To live In the beginning, God said, “Let’s make man in our own image” (Genesis 1:26), and He did so, thereby giving man the will to live.
To be with others God said, “It is not good that man should be alone; I will create a help meet for him” (Genesis 2:18), and He created Eve, the first woman, to give Adam the company God said he needed. Thereby He fulfilled man’s desire to be with others.
To love and be loved Not only did Eve fulfill Adam’s need to be with like kind, but since she was created out of Adam, he said, “This [that is Eve] is bone of my bones and flesh of my flesh…therefore a man shall cleave to his wife and they shall be one flesh” (Genesis 2:23-24). God placed man and woman together to satisfy their need for companionship and love.
To excel “God said: ‘Be fruitful and multiply; replenish the earth and subdue it and have dominion over it” (Genesis 1:28). Here God instilled in His creation the drive to excel!
To believe in something everlasting God’s instruction regarding the tree of life in the Garden was, “In the day that you eat of it, you shall surely die” (Genesis 2:17). We don’t know how long the period of time was before Eve was tempted by Satan and did eat of that tree, but we can know that before the temptation she didn’t eat because she didn’t want to die. Then, Satan convinced her, “You will not die; your eyes will be opened and you will be as God” (Genesis 3:4-5). She surely thought that if it would make her like God, she would live forever.
These five basic drives of life are still in man today. We’ve heard the old saying that “the more things change, the more they remain the same.” There is a definite pattern to the order of the world. Go back and read the early chapters of Genesis and rediscover how history repeats itself, but let’s examine all this in light of eternity. Our bodies are finite; that is, our bodies will not last forever, and we know this as we witness death every day. Unless still living at the Lord’s return, everyone will die and face the Judgment of God, and the living will also be judged. Our souls are infinite; that is, they are endless and will last forever. The apostle Paul was “in hope of eternal life which God, Who cannot lie, promised before the world began” (Titus 1:2).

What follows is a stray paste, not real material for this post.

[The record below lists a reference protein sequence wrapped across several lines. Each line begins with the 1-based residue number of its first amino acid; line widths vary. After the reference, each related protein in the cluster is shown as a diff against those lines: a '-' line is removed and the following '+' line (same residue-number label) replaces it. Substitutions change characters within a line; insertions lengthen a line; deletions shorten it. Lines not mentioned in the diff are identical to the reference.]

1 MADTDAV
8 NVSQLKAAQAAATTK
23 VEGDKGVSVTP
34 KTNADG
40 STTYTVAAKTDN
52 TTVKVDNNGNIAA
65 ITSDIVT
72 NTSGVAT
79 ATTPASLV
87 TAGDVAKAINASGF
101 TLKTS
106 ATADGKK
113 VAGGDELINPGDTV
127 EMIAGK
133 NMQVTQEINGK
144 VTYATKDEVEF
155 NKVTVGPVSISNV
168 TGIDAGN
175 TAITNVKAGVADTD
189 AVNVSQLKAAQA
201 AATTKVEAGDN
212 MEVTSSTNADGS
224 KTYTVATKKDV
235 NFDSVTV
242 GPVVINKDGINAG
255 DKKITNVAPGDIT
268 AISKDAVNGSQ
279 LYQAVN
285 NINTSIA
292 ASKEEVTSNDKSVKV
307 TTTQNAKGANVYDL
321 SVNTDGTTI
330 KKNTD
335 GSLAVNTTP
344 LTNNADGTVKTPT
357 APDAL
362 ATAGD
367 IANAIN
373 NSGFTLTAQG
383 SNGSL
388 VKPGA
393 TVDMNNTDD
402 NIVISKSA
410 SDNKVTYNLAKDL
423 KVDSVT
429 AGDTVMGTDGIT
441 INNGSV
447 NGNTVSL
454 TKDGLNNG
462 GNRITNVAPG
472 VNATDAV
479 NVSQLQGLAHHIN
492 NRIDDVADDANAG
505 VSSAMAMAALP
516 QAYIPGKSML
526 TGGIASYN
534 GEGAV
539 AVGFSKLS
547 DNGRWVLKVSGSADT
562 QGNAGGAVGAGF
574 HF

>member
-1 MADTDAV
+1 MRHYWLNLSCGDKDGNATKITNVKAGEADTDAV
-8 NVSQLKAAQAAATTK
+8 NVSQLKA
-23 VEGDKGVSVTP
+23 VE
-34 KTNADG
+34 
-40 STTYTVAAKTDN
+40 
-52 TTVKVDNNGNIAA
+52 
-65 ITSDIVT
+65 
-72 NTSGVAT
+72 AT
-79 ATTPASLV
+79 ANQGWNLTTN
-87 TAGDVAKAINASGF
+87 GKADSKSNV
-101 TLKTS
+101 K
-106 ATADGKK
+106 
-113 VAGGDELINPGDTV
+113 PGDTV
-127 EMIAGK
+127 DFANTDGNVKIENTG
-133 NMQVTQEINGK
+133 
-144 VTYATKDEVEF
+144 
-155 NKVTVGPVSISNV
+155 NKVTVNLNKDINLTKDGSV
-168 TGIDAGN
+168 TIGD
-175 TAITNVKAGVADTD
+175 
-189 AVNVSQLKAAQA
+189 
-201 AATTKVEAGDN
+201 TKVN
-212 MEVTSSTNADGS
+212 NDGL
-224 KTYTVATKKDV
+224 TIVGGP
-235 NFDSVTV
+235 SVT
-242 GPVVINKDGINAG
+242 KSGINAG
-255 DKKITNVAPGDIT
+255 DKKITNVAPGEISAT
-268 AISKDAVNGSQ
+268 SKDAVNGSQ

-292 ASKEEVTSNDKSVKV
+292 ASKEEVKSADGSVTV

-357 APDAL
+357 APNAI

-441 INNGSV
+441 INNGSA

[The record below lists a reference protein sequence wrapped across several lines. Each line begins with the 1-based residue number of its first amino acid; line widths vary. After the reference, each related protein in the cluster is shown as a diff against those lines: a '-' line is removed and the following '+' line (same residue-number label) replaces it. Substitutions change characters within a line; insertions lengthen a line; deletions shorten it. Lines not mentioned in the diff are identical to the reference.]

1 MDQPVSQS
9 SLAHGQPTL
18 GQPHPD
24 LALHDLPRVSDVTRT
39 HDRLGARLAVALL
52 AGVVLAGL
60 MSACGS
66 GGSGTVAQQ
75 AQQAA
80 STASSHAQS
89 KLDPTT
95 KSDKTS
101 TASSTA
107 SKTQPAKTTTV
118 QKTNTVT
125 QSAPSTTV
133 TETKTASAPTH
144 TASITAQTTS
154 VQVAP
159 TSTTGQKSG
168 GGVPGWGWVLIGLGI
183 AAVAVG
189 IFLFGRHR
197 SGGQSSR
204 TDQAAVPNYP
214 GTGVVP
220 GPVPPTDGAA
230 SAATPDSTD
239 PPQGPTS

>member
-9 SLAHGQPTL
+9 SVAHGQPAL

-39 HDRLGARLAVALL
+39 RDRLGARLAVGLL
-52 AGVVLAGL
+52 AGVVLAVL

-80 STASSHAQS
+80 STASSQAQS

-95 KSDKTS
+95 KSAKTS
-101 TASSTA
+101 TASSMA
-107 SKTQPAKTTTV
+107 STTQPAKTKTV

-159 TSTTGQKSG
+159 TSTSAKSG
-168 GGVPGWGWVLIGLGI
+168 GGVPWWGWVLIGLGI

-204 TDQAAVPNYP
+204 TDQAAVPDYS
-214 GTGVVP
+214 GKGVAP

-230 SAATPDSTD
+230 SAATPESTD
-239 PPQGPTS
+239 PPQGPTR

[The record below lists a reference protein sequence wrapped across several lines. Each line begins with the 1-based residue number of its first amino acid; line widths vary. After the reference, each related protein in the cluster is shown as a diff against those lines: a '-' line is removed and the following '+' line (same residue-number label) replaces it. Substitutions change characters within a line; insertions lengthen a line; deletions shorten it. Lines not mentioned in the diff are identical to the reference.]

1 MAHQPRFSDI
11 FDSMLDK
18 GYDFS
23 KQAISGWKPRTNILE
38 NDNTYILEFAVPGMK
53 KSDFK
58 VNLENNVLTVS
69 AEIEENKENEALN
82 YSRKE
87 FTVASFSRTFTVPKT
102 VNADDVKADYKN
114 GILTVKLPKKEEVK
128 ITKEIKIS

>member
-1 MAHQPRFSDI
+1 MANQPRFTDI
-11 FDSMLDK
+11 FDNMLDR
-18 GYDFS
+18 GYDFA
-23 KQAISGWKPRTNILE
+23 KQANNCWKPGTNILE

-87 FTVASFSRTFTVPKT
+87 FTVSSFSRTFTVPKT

Every man has an eternal soul, and those who accept this fact should want to guard their minds and hearts in Christ Jesus so that they can lay hold on eternal life. One can do this by (1) hearing the Word of God. 'Faith comes by hearing the word of God' (Romans 10:17). (2) When one hears the Word, he must believe and accept that “all have sinned and come short of the glory of God” (Romans 3:23), including himself. (3) When one acknowledges that he is a sinner, he must be sorry for his sins, “repent and turn to God” (Acts 26:20). (4) The believer will confess Christ as Savior, “for with the mouth confession is made unto salvation” (Romans 10:10). (5) He will be “buried with Him by baptism into death that, like as Christ was raised from the dead by the glory of the Father, we also should walk in newness of life” (Romans 6:4). The old man thereby is crucified with Jesus (Romans 6:6). The faithful must put their hands to the plow and not look back, understanding that the Lord promised, “Be faithful unto death and I will give you a crown of life” (Revelation 2:10).
It is my prayer that you will believe that you have an eternal soul that will spend eternity in either a good place or a bad one. If you are not prepared to go to the good place, please have the courage to make your “basic drive” in life to spend “an eternity” in Heaven with God, Christ, the Holy Spirit, the angels and the saints of all ages!